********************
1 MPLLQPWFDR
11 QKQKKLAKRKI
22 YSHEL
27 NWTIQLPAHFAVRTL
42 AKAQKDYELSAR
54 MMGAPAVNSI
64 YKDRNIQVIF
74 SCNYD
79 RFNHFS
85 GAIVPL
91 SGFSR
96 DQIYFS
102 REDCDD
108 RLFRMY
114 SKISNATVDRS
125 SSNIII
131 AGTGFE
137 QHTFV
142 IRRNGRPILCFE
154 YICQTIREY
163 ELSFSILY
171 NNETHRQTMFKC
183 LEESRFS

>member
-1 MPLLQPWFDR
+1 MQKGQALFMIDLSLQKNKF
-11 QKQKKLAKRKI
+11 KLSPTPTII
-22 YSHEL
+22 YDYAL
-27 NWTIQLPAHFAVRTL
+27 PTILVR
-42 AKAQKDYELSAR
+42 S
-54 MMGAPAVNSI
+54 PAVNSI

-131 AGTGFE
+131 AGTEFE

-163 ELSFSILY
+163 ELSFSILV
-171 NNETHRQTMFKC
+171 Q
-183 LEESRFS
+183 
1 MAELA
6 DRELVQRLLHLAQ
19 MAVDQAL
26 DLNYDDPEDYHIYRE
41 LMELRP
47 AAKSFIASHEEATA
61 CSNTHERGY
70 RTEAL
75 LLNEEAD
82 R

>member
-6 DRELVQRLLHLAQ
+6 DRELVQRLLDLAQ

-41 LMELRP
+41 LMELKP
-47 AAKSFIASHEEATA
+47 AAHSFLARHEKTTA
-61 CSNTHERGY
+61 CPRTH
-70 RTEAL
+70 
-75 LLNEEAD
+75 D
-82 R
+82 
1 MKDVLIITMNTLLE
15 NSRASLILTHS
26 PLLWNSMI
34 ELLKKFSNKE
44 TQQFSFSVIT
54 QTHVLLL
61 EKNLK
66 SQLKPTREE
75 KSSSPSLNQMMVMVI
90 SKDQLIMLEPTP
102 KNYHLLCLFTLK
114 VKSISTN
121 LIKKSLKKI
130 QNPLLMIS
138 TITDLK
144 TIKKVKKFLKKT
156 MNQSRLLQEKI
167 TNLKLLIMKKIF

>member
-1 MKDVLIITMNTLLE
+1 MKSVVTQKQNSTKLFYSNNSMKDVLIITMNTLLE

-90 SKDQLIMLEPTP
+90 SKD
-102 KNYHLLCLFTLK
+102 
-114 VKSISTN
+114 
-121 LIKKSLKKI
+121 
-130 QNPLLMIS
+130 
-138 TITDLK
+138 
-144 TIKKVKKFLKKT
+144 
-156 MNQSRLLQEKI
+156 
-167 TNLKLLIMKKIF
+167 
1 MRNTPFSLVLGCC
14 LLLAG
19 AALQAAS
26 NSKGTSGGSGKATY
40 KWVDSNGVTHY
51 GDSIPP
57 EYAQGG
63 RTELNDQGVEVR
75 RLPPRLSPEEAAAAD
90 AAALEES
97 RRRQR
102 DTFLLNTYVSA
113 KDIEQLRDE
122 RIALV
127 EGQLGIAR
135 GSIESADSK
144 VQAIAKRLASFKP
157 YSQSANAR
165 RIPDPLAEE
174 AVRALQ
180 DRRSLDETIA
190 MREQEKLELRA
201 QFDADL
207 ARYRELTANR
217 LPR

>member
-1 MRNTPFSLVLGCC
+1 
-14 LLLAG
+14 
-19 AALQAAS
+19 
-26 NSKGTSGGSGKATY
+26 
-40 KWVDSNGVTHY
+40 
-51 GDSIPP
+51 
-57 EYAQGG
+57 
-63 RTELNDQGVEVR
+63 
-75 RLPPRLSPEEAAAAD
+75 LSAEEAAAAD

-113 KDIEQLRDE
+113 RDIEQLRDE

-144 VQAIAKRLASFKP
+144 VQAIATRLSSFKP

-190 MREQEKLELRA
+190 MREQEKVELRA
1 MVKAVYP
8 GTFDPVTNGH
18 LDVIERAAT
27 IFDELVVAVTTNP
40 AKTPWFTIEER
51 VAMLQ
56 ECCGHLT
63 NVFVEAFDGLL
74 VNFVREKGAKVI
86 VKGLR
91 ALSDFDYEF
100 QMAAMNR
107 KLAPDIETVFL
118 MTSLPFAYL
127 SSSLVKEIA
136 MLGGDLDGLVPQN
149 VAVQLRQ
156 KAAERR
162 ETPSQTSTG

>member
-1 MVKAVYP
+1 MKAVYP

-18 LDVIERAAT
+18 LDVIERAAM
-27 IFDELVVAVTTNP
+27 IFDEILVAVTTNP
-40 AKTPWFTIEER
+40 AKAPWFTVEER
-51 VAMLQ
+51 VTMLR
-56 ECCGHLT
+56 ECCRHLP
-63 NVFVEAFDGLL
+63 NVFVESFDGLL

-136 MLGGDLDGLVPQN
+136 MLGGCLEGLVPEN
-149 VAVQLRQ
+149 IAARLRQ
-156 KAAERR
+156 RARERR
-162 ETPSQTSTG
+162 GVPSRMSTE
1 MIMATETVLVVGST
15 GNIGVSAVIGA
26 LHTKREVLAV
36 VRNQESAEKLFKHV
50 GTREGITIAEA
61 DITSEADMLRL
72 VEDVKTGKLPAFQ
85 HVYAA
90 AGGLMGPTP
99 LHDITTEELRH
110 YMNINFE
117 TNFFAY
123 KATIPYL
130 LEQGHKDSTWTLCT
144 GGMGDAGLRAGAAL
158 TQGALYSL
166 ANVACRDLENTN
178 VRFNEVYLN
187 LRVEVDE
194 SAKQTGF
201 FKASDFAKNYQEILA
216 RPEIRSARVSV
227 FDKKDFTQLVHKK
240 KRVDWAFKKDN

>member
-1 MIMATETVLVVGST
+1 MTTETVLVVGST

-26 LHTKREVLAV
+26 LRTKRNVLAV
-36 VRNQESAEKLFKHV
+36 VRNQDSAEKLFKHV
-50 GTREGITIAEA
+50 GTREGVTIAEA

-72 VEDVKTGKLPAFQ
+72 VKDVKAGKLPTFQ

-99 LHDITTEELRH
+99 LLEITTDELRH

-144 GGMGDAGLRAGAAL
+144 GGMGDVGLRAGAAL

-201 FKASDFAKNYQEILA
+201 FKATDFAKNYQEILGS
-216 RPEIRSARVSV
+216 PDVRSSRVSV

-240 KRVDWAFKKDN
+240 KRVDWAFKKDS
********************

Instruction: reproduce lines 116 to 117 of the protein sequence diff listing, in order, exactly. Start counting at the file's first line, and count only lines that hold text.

63 RTELNDQGVEVR
75 RLPPRLSPEEAAAAD